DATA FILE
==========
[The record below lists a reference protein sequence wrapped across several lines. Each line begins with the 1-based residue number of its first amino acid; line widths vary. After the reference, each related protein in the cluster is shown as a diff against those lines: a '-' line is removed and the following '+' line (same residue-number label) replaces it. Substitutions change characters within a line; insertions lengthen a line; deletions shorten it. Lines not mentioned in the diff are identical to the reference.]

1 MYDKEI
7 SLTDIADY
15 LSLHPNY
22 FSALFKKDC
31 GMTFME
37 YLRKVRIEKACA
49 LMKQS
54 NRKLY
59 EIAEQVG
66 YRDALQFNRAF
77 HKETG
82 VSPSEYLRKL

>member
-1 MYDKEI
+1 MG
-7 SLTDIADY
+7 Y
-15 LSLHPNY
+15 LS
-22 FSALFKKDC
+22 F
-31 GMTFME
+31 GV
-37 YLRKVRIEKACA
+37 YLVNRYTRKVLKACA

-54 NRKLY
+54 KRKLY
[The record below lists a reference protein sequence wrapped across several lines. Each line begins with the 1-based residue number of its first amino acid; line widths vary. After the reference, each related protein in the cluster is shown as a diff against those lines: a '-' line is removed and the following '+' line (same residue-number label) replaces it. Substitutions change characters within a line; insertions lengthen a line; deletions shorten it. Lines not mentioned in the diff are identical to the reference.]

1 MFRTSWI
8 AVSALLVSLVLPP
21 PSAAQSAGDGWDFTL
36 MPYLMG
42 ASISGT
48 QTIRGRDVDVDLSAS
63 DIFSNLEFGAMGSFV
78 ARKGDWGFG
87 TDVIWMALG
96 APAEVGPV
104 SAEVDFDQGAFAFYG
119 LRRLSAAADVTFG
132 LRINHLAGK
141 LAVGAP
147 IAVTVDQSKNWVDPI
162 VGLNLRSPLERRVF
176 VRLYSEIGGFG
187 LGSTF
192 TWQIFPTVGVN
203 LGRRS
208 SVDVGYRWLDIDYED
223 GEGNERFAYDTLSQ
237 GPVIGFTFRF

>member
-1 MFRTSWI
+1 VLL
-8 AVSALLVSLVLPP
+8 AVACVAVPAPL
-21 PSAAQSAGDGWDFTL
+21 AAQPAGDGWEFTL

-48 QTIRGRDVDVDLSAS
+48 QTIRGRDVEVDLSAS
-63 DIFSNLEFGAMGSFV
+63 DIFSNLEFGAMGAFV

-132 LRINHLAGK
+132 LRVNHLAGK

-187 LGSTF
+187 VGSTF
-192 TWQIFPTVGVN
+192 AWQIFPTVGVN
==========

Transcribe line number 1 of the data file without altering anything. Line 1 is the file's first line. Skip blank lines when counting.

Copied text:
[The record below lists a reference protein sequence wrapped across several lines. Each line begins with the 1-based residue number of its first amino acid; line widths vary. After the reference, each related protein in the cluster is shown as a diff against those lines: a '-' line is removed and the following '+' line (same residue-number label) replaces it. Substitutions change characters within a line; insertions lengthen a line; deletions shorten it. Lines not mentioned in the diff are identical to the reference.]